Decorating types for validation

In my previous post, I spent a lot of time discussing the vaious validation methods I have seen and used out there. One thing I had missed was the link to the Custom Attribute-Style validation model that I had implemented previously. A mentioned in the post, I was unhappy with the results of that style of validation as the validation strings weren’t able to be localized properly. In discussion with Jonas, last evening, he had been in contact with someone working on the Enterprise Library 3.0 – Validation Application Block and they have, apparently, been able to add localizability to that block. I am interested in seeing if they implement some sort of mapping class that maps the constant values to static values.
 
In any case, the purpose of this post was to complete the task I assigned myself at the end of the previous post, to find a more reasonable validation model. What I came up with was a way to decorate types for validation.
 
EDIT : Full listing here.
 
This model of validation solves the following problems I had with the other frameworks I had been looking at:
  • You can add validation to any existing object simply by decorating the type with Validatable<T> in a manner similar to that of Nullable<T>.
  • Validatable types can then be assigned validation rules (that can be re-used by types from other) that are then inherited by child types.
  • Validation methods can retrieve their error messages from resource files (or satelite assemblies) and are, thus, localizable.
  • Validation methods can be strongly typed or made generic.
Here’s a sample of one way this method allows you to add validation to an existing object:

 

public static class ValidationRules {
    public static void ValueMustbePositive(int value) {
        if (value < 0)

            //Retrieve string value from resource file

            throw new ValidationViolationException("Value must be positive");
    }
}
 

Person person = new Person(new Validatable<int>(ValidationRules.ValueMustBePositive), "Jason"); 

Validator.Validate(person);
 
public class Person {
    Validatable<int> age;
    Validatable<string> name;
 
    public Person() : this(default(int), default(string)) { }
    public Person(Validatable<int> age, Validatable<string> name) {
        this.age = age;
        this.name = name;
    }
 
    public Validatable<string> Name {
        get { return name; }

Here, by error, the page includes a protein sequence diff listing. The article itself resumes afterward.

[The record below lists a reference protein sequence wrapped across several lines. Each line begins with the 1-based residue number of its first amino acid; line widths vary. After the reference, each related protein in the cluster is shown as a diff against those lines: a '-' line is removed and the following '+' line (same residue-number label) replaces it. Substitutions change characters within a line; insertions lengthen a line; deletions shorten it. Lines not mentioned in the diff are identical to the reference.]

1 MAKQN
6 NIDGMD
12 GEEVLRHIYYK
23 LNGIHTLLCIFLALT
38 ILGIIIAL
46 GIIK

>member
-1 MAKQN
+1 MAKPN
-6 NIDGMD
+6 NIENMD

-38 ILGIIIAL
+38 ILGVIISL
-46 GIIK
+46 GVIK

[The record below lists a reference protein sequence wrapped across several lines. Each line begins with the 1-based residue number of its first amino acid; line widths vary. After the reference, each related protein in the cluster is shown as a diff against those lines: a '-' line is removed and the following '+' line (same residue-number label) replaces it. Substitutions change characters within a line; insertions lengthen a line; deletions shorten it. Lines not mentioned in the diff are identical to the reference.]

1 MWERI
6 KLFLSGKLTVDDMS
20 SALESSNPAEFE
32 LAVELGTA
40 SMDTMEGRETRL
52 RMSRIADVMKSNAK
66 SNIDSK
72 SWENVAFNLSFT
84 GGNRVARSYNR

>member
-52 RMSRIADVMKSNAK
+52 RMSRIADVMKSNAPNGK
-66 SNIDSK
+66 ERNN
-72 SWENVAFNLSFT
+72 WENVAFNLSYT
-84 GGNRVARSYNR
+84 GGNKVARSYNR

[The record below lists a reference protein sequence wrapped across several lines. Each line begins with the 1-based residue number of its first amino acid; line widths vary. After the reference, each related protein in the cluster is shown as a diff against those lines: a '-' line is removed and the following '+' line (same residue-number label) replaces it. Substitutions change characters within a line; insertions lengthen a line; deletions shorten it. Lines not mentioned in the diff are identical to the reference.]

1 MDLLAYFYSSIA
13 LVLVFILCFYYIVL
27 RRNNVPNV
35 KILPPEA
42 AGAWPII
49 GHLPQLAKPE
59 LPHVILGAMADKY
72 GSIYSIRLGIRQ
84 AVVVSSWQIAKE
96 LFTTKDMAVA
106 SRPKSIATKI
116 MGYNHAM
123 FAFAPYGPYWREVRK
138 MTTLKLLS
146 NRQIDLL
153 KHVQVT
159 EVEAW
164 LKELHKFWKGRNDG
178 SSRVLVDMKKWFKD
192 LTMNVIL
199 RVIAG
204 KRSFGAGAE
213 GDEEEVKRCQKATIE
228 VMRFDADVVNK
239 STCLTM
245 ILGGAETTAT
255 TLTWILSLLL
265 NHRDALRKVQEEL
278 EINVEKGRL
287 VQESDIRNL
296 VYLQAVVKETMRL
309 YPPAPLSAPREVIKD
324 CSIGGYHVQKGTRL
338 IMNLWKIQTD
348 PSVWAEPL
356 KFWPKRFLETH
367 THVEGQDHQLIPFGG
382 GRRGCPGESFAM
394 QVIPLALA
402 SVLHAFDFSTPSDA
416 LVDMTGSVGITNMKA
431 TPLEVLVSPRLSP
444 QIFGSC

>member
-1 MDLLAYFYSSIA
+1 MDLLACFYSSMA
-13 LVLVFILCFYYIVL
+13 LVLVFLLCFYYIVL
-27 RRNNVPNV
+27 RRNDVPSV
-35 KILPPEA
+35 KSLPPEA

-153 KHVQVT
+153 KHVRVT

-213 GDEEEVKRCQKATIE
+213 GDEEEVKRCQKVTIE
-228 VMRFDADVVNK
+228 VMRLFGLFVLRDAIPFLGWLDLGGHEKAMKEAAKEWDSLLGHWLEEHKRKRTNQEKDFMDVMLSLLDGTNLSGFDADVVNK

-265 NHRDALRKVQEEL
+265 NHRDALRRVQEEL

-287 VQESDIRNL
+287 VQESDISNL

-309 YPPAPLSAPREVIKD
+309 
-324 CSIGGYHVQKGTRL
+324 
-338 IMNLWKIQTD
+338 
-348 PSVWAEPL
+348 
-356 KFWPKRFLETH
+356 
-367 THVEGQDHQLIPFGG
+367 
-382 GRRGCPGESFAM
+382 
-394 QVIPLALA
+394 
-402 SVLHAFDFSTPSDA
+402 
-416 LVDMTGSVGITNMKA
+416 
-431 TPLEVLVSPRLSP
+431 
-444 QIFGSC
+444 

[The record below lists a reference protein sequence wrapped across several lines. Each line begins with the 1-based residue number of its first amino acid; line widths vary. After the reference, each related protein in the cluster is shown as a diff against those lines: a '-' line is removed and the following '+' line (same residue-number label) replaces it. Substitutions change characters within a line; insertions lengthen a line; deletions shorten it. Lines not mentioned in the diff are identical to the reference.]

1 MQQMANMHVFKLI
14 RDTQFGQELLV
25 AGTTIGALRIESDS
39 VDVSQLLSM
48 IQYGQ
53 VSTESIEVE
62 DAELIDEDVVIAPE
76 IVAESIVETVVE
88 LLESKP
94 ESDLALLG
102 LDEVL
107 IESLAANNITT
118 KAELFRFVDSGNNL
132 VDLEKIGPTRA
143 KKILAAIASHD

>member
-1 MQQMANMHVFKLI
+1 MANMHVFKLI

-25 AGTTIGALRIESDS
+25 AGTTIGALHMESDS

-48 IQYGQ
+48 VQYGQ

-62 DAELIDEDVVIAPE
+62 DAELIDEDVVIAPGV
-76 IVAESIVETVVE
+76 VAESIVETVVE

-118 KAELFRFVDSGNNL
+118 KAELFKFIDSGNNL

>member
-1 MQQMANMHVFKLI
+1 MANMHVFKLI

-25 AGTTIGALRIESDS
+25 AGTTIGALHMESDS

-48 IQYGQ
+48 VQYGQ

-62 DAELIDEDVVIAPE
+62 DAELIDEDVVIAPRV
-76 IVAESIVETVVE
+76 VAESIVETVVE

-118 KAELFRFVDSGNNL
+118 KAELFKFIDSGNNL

}
 
    public Validatable<int> Age {
        get { return age; }
    }
}
 
 
Please let me know what you think about this validation method.
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5 thoughts on “Decorating types for validation

  1. I like it, especially the flexibility of it. I am writing some similar code today at work and your example is timely!

  2. While I think that this is an okay way to implement validation, I think that it has one major drawback.  Because you’re essentially using a custom data type instead of a the native types you could possibly run into issues with serialization and most definitely you will run into problems with cross platform interaction.  If you create a webservice that exposes a Validateable<int> type, there is the definite possibility that type will not be recognized by any other systems that may subscribe to that webservice.  For what it’s worth to those systems, you might as well have used a Dataset.That said, if you have no interaction with other system, and there is none planned in the foreseeable  future, then this will still work.  My personal taste is that it makes the code a little to verbose, but it’s not unworkable.

  3. Though I haven’t explicitly tested serialization of Validatable<T>, the argument for it not being serializable and usable in different systems is flawed, otherwise you wouldn’t be able to serialize any custom types across the wire. When you generate a class from a wsdl, custom types (such as Dtos or other type primatives [complex types]) generate a schema (either through explicit implementation of IXmlSerializable or ISerializable; or implicitly with the Serializable attribute), allowing other systems to use them. A type such as this should be no less serializable/cross platform-able than Nullable<T>.
     
    I’ll throw some time to validating its serialization and report back.

  4. I have gone through and tested it. The values of a Validatable<T> object _is_ transfered, but the validation rule is not.I would think that this is a non-issue as you are likely, if you are transfering custom types (a Dto containing a Validatable<T> member), to not be worried about transfering the validation logic across from a client object to a server object (never really a good idea to trust anything being sent to you from a client anyway). If you are using a domain model, you would likely want to do your validation on a domain object rather than on the Dto anyway.. so all that is important, at that point, is retrieving the value from the Dto and doing your validation on the domain object. Any validation that was performed on the Dto (by the client application) is superfluous, from a back-end perspective.

  5. Update: I upgraded
    the project for VS 2K8, added type conversion operators to the
    Validatable decorator, and ReSharper-ed the code to clean it up some
    more. The code and files for can be found here.

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